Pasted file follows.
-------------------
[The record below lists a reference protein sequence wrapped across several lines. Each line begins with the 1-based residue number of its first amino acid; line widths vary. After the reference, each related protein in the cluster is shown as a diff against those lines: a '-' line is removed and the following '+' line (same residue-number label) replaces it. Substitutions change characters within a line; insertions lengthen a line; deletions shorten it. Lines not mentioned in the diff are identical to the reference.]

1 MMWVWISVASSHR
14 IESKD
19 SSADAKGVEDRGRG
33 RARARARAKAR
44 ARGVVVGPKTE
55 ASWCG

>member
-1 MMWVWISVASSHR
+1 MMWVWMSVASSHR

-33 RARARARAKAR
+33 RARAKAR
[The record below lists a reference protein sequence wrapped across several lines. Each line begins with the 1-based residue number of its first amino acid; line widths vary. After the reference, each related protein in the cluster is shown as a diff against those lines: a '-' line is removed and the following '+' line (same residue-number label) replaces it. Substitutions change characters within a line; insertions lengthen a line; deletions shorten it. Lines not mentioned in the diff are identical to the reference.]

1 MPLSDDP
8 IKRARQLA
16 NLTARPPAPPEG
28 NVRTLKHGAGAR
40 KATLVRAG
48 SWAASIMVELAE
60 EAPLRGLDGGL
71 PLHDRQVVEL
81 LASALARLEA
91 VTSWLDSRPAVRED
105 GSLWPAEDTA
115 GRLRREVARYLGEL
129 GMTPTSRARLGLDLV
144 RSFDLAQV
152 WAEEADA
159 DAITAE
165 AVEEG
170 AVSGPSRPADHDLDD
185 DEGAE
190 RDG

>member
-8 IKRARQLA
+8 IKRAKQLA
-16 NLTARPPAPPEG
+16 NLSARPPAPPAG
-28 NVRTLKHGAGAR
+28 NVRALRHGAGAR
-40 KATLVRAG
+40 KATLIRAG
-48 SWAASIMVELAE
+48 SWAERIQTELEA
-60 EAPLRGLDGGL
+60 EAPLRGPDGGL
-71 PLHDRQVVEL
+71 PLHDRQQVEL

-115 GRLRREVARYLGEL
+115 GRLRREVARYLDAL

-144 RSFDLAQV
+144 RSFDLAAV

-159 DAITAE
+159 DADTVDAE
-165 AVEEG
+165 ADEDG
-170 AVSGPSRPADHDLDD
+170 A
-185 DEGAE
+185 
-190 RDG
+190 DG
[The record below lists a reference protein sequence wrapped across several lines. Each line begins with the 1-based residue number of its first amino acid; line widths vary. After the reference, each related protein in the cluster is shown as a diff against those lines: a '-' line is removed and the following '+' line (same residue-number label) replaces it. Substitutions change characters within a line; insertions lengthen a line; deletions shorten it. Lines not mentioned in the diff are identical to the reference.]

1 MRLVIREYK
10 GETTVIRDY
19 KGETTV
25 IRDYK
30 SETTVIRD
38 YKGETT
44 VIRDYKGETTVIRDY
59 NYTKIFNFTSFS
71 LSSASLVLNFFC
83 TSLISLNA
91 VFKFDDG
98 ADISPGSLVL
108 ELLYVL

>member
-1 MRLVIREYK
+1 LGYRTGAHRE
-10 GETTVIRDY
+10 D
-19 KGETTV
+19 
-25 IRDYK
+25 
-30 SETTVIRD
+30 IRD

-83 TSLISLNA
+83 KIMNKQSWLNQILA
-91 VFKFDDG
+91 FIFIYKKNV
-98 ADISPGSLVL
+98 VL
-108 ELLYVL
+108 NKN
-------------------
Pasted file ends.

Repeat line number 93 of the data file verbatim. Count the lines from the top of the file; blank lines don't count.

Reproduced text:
+98 VL